Great wines, great conversation, and a peaceful easy feeling. There is nothing rushed about this wine shop and I really enjoyed my visit there. (The fact that Brad also plays music and enjoys riding motorcycles may have helped a bit as well…) The big mirror behind the bar recalls an old west saloon and the windows let in lots of light to see the wines well. The front deck is just screaming for an old rocking chair to watch the sunset. It’s what a winery would have been like if there had been boutique wineries 100 years ago. Don’t get me wrong – It’s not a kitschy old-west theme park kind of place. This is the real deal. Brad is a pro and seems very comfortable behind the bar which I learned was from spending years behind bars in Whistler. The result is a real, honest, wine shop experience with a social aspect that will have you kicking the “social” right out of “social media”.

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The wines

Viognier

Rosé

Telltale (48% Merlot, 33% Cabernet Sauvignon, 19% Cabernet Franc)

Moonchild Merlot

Vista (65% Cabernet Sauvignon, 35% Syrah)

1 white, 1 rosé, and 3 reds are the wines currently in the Hugging Tree portfolio. Brad is a strong believer in Viognier and the first 2013 vintage is a beautiful representation of what that variety can do in this part of the world. It has big aromas and excellent balance – not flabby or overly soft like other viogniers out there. The Rosé is bold without being over the top, dry, and lovely – everything a tasty rosé should be. The Telltale and Moonchild Merlot were both solid reds as well. As I was visiting early on in the season on a weekday, the Vista was not available for tasting although I did buy a bottle on a friend’s recommendation on twitter earlier that day. Look for it on one of my “Tonight’s #bcwine…” tweets in the future.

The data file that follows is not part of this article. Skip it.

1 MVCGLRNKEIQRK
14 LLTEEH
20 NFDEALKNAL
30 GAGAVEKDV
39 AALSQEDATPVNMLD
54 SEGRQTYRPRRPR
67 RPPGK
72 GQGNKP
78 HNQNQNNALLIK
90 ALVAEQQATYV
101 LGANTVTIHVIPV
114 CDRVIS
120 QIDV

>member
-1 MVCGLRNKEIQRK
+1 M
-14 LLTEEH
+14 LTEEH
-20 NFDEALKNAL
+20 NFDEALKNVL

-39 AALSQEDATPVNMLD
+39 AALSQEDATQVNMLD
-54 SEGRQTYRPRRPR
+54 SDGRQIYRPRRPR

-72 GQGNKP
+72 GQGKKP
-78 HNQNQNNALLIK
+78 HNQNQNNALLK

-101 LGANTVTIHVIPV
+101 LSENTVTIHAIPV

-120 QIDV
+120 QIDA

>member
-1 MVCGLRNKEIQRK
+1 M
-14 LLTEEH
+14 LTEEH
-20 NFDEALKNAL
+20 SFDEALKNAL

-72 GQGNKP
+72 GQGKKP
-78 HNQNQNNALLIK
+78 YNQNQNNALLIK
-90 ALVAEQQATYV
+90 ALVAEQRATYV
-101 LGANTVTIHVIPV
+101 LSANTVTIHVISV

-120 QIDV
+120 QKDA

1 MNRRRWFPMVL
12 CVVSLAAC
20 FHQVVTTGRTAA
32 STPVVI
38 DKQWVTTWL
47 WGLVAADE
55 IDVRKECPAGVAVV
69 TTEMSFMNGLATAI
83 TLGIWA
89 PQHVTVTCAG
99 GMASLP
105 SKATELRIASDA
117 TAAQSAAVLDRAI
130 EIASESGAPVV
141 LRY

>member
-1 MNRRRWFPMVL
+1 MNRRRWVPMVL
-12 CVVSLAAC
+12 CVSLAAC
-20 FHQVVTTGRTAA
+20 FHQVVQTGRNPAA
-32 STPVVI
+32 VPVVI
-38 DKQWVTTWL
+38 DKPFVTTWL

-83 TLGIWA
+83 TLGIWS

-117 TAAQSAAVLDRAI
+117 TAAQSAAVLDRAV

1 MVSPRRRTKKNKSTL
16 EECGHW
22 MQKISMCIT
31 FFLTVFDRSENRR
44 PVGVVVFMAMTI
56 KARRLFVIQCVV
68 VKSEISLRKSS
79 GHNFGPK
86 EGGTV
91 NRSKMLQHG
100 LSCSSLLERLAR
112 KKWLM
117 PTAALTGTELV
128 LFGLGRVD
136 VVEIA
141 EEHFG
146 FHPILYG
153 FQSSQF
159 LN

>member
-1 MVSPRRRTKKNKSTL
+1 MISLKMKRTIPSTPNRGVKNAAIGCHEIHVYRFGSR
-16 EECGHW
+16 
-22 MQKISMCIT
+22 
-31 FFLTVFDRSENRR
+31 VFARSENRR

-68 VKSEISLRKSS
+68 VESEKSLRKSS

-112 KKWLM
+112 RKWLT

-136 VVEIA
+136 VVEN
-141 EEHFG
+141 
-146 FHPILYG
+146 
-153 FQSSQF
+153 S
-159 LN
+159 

Have you been there? Let me know if you visit Hugging Tree by leaving a comment below.

Cheers from wine country!

~Luke

You’ve gotta visit: vinPerdu

A new series for Wine Country BC – “You’ve Gotta Visit…” where I will feature new, exciting, and interesting wineries that you absolutely should not miss on your travels through wine country. I get asked a lot where to go for unique experiences and this series will focus on some of the new ones that I notice on my own travels though the Okanagan the rest of BC’s wine country. 2015 is showing a good crop of new wineries and as you’ll see from this first featured winery, they are really upping their game when it comes to bringing out a great experience. Hopefully I will feature a new winery each week, if not more often, so that  you can plan your trips and stop in. Tell them you heard about their winery from Luke at Winecountrybc.ca. Cheers!

IMG_0935vinPerdu Cellars is located mere minutes south of Oliver right on Highway 97 and is on the left as you drive south. They have a large sign right out front and a parking lot that is easy to get into and out of without turning around.

Why you should go